Teachers Heroes

Anne Sullivan

by Regina from San Diego

Anne (
Anne (

"Triumph over a dark and sordid environment and terrible poverty". This is how lauded by The New York Times, Anne Sullivan was recognized for liberating her spirit and bringing light to one in a double prison of darkness and silence. Sullivan, a poor orphan girl who suffer a menacing and threatening childhood accomplished what no one believed to be possible; teaching a blind-deaf child (Helen Keller) to speak and complete her education. It's undoubtedly Anne’s incredibly moral strong character and courage; which helped her overcome her menacing childhood, the most prevailing trait that makes her indeed a deserving hero. Anne was born on April 14, 1866 in Feeding Hills, Massachusetts. Growing up, she was subject to poverty and physical abuse by her alcoholic father. At the age of five, she was struck by trachoma, affecting her vision to almost leaving her blind. Soon after her mother died, she was sent by her father to an orphanage in Tewksbury with her brother Jimmy; where he died three months later from tuberculosis.

Anne Sullivan with Hellen Keller
Anne Sullivan with Hellen Keller

Sufferer was always part of Anne's life; impaired vision, and some trauma caused by her early life experiences, but with courage she always stood up to her own suffering and exceeded her personal limitations: “Unexpected good has filled the chinks of frustration in my life. But at times melancholy without reason grips me as in a vice” (Sullivan). Despite everything, Anne wanted to receive education; she had a strong desire for knowledge and to accomplish greater matters in life. But it wasn't until the age of nine when the inspector of the Tewksbury house came; she threw herself at him and pleaded to attend school. Facing the challenge of a new school, Anne had some hardships adapting to her new school. She went through very difficult and challenging times trying to fit in due to her lack of social skills. At times, girls made fun of her for not being able to pronounce the simplest words. Anne was frightened, but this made her mature and more determined to succeed, putting extra amounts of hard work to her studies. “Very much of what I remember about Tewksbury is indecent, cruel, melancholy, gruesome in the light of grown-up experience; but nothing corresponding with my present understanding of these ideas entered my child mind.” (Entering Tewksbury Almshouse). Her astonishing moral strong character and her determined commitment to succeed her apparent obstacles, demonstrated the greater power of success over failure.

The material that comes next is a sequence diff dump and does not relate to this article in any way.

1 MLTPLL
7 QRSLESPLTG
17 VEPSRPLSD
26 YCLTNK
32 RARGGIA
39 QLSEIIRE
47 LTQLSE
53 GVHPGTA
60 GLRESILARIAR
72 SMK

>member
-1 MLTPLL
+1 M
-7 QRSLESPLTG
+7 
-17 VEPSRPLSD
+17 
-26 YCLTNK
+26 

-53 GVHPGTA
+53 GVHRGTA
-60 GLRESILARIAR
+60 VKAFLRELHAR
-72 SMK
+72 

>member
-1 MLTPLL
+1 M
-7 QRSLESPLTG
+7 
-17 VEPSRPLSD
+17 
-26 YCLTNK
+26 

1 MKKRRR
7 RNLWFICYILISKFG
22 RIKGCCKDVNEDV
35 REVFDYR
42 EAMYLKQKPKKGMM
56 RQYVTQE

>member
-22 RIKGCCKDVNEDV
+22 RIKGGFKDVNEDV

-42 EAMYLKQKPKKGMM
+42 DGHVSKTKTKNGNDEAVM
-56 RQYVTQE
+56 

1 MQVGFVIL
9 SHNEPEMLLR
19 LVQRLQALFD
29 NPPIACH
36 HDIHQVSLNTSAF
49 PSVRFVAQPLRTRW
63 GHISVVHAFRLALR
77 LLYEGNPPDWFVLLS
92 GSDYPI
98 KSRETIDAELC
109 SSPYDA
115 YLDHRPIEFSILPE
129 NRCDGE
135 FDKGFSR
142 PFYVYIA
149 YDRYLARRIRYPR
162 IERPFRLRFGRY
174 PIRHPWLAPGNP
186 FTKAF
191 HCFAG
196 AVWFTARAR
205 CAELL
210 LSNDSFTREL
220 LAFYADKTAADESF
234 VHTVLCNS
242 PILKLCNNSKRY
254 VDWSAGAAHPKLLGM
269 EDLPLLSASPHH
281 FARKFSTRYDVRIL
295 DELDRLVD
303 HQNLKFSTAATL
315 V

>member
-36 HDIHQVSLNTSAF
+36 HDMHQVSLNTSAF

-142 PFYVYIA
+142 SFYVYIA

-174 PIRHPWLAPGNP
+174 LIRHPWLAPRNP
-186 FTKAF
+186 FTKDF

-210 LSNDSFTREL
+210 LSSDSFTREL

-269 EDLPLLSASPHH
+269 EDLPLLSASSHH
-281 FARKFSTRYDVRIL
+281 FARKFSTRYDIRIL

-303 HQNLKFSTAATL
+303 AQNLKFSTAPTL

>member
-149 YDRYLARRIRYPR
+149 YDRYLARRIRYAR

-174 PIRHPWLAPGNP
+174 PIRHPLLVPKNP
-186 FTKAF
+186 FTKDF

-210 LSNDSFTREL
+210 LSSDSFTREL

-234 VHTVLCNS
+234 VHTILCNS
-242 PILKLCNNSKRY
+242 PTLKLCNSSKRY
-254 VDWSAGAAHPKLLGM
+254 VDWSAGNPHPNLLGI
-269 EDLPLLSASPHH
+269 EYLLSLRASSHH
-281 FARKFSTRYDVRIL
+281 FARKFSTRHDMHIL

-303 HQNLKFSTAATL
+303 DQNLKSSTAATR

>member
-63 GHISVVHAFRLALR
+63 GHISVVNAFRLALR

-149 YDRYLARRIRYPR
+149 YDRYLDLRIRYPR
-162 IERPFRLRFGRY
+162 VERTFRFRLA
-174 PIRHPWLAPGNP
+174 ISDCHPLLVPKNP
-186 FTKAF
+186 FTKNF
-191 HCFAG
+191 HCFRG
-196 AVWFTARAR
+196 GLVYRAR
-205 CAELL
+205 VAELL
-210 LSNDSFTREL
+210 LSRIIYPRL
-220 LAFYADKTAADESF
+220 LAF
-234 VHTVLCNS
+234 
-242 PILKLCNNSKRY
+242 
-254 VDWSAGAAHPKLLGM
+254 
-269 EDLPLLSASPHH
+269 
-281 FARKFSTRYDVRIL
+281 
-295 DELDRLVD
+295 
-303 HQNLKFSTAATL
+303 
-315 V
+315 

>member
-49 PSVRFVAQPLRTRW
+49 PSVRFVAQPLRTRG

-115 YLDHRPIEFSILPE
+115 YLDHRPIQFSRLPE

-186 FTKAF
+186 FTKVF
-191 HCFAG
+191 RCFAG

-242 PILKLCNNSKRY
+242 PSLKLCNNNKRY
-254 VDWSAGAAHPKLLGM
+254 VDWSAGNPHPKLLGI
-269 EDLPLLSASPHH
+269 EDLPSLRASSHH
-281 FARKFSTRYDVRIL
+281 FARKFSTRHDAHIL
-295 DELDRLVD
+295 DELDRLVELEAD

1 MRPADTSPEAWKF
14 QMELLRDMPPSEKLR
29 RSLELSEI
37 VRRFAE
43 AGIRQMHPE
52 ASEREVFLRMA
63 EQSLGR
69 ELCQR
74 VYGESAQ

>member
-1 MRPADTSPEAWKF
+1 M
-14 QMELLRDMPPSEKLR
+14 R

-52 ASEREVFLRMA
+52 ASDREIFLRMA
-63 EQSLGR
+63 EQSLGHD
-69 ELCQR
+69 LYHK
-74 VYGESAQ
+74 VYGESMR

All her effort and hard work paid off eventually when she graduated as class valedictorian in 1886 from the Perkins Institute for the Blind. Sullivan definitely became a true and compassionate pioneer of education: “I have endured much physical pain, and I can feel real pity for anyone who suffers. The misfortunes of the disinherited of the world rouse in me not only compassion but a fierce indignation”(Sullivan). After her formal education, she began teaching Helen Keller. Serving as her lifelong teacher Anne continued to assist Helen by accompanying her on various lecture tours and worldly travels. Anne demonstrates throughout her entire life that having impaired vision or any physical body disadvantage does not keep you from achieving your dreams.

Toward the end of her life she received recognition from Temple University, the Educational Institute of Scotland, and the Roosevelt Memorial foundation for her tireless teaching and commitment to Helen Keller. It's Anne’s incredibly moral strong character and courage, what helped her overcome her menacing childhood, undoubtedly one of the most prevailing heroic traits she possesses. As Anne wrote: "I doubt if life or for that matter eternity is long enough to erase the terrors and ugly blots scored upon my mind during those dismal years from 8 to 14”(Sullivan). She believed in something bigger than her disabilities, further than her terrifying past, she believed in success and standing up firmly to achieve her dreams. Most importantly Anne Sullivan had the courage to make it happen; she achieved her goals and dedicated her life to the improve the life of others. Through small, selfless acts of will, Anne Sullivan brings together the traits of a complete and deserving hero.

Director of Tewksbury House (
Director of Tewksbury House (

Works Cited

Anne Sullivan Macy. AFB American Foundation, n.d. Web. 31 Mar 2011.

“Anne Sullivan Macy." Encyclopedia of World Biography. Vol. 20. Detroit: Gale, 2000. Gale Student Resources In Context. Web. 12 Apr. 2011.

“Anne Sullivan Macy." World of Health. Gale, 2006. Gale Student Resources In Context. Web. 12 Apr. 2011.

Women in History. Annie Sullivan biography. Presented by Lakewood Public Library, 3/31/2011. Web. 31 Mar 2011.

Annie M. Sullivan. 2002-2009© AMS Foundation, Inc., n.d. Web.

Page created on 4/29/2011 12:00:00 AM

Last edited 4/29/2011 12:00:00 AM

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